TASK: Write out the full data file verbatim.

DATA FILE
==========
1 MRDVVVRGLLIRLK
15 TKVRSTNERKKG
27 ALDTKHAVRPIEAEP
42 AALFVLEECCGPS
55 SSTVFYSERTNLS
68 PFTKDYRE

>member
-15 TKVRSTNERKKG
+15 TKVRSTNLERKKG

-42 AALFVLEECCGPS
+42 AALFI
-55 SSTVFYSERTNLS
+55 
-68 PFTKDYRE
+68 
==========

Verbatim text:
1 MRDVVVRGLLIRLK
15 TKVRSTNERKKG
27 ALDTKHAVRPIEAEP
42 AALFVLEECCGPS
55 SSTVFYSERTNLS
68 PFTKDYRE

>member
-15 TKVRSTNERKKG
+15 TKVRSTNLERKKG

-42 AALFVLEECCGPS
+42 AALFI
-55 SSTVFYSERTNLS
+55 
-68 PFTKDYRE
+68 